Thursday, May 07, 2009

The Cloud Appreciation Society


The windy country of the clouds …
— Christopher Marlowe, Dido, Queen of Carthage

One of the few remaining pleasures of air travel is meeting the clouds. I'll even select a window seat on a short flight, just to get a better look. What was, a few minutes before, a symbol of the ethereal and unreachable now seems to draw us up like dew as the airplane climbs. Now we enter the clouds, they surround us, shake us in our seats, envelop us in semi-darkness.

We've climbed through, the air's ceiling is now its floor. Outside the window, seemingly close enough to touch, knowing no laws except those of physics, are those vapor sculptures rippling and curling, sending up tentacles as though to shake hands or wave us good-bye as we leave them below.


I have noticed that even people who exalt the drama of untamed land and gush over flowers can seem curiously blind to the fantastical beauty of clouds. They were treated perfunctorily in painting while Renaissance artists lavished their attention on the intricacies of flora; only with the advent of the 17th century Dutch landscapists, especially the greatest, Jacob van Ruisdael, did they begin to get their due. With the end of the Romantic era, clouds again became personae non grata (gratae? I have small Latin and less Greek) in art.

John Ruskin was typically sensitive, and typically purple prose–struck, when he wrote (quoted on the web site of The Cloud Appreciation Society):
It is a strange thing how little in general people know about the sky. It is the part of all creation in which nature has done more for the sake of pleasing man, more, for the sole and evident purpose of talking to him and teaching him, than in any other of her works, and it is just the part in which we least attend to her. …

The sky is for all; bright as it is, it is not “too bright, nor good, for human nature’s daily food,” it is fitted in all its functions for the perpetual comfort and exalting of the heart, for the soothing it and purifying it from its dross and dust. Sometimes gentle, sometimes capricious, sometimes awful, never the same for two moments together; almost human in its passions, almost spiritual in its tenderness, almost divine in its infinity, it is surely meant for the chief teacher of what is immortal in us, as it is the chief minister of chastisement or of blessing to what is mortal.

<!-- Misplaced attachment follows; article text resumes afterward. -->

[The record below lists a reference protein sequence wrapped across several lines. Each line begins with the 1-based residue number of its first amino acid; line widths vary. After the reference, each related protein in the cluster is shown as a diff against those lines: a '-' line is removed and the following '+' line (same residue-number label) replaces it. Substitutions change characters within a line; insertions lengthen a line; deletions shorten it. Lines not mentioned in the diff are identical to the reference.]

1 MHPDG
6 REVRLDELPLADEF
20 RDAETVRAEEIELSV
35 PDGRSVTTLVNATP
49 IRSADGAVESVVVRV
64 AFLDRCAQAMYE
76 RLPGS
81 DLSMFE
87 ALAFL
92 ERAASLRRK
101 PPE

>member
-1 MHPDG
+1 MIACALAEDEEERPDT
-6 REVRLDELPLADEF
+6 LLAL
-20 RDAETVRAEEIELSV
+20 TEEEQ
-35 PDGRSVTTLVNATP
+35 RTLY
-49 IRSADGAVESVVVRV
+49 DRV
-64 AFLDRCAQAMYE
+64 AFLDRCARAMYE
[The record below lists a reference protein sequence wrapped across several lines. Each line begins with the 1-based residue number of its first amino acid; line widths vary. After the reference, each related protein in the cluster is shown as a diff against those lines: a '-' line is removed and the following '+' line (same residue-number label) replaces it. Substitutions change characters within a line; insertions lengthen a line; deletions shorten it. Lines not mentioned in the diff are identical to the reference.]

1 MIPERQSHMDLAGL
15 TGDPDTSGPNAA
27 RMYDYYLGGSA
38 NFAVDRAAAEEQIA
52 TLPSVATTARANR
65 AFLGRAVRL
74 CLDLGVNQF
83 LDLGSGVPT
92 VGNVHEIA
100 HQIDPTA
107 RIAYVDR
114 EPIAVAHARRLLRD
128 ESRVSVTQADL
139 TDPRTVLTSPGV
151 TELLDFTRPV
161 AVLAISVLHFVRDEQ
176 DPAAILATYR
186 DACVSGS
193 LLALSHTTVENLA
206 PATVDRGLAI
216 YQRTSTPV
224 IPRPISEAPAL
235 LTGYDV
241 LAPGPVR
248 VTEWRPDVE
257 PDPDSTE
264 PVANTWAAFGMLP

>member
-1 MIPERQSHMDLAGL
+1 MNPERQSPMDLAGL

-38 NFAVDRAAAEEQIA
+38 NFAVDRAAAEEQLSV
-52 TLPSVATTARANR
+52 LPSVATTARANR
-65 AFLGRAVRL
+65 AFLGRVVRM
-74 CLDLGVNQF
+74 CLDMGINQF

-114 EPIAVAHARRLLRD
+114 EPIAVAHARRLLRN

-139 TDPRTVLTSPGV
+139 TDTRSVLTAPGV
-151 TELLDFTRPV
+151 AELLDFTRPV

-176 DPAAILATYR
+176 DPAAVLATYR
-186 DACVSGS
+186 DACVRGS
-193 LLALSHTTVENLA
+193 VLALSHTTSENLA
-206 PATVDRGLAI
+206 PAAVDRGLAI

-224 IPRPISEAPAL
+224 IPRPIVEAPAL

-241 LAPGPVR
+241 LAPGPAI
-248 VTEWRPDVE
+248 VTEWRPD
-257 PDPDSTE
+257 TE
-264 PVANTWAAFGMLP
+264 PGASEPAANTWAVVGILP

Whether the sky and its meteorological phenomena are designed to teach us or delight us, or are designed for us at all, would be questioned by many today. We won't get into that here. But clouds are surely as capable as anything else in nature of allowing the intuition of deeper meaning to seep into our awareness. Wordsworth nailed it, I think:

The unfettered clouds and region of the heavens,
Tumult and peace, the darkness and the light —

Were all like workings of one mind, the features

Of the same face, blossoms upon one tree,

Characters of the great Apocalypse,

The types and symbols of Eternity,

Of first, and last, and midst, and without end.


To return to an earlier question: why are clouds low on nature's hit parade? It can't be because they're rare — in most climates, few days go by without a sighting.

Maybe it has something to do with their constant mutation. A flower alters (Nabokov: "The dandelions had changed from suns to moons"), but not usually as we watch. Mountains present the same face to us throughout a lifetime. Landscapes, where we leave them alone, are comfortingly stable, "One generation passeth away, and another generation cometh: but the earth abideth for ever."

Not so clouds. They redraw themselves constantly and endlessly. Maybe this makes us unconsciously a little nervous, reminding us of the transience of so much we hold dear — loves, friends, position, wealth, reputation.

But, light refraction aside, it's that fluidity that is part of clouds' wonder. A river in heaven that can never be stepped in twice, nor any person to step in it twice, unbindable.


At a talk by Alan Watts that I attended once, he was trying to convey the essence of Zen, a knowledge that was not a knowledge of any thing, the workless and wordless comprehension of what cannot be grasped. We don't get it as long as we're obsessed with cause and effect, one gear turning another, this must be because that was. Zen is beyond causes and rules, he said (it was a long time ago, but I think I am quoting him basically correctly). Zen is … well, all you can really say it's about is, isness. To get an idea of the spirit of Zen, of a state beyond logic and causation, look at a cloud, he said — and this I do clearly remember — "Have you ever seen a cloud that made you think, no, you can't do that?"

Some clouds, to be sure, are strange because of unusual atmospheric conditions, though they rarely if ever strike us as unnatural. But whether they're odd or the everyday variety — The Cloud Appreciation Society has a wonderful gallery of photographs — clouds remind us that we are never far from the undefined, the ordinary that is unfathomable.



Jaz said...

We get some interesting clouds here in the Northwest:

Anonymous said...

Rick, beautiful little essay. In addition, you have precisely recorded my own long-held impressions and sentiment. I do not fly very often and so it becomes all the more special and wondrous when sights like the first image are revealed through the window of the cabin. Truly this spacious and beautiful realm is "the Land above the Land."

- bill in maryland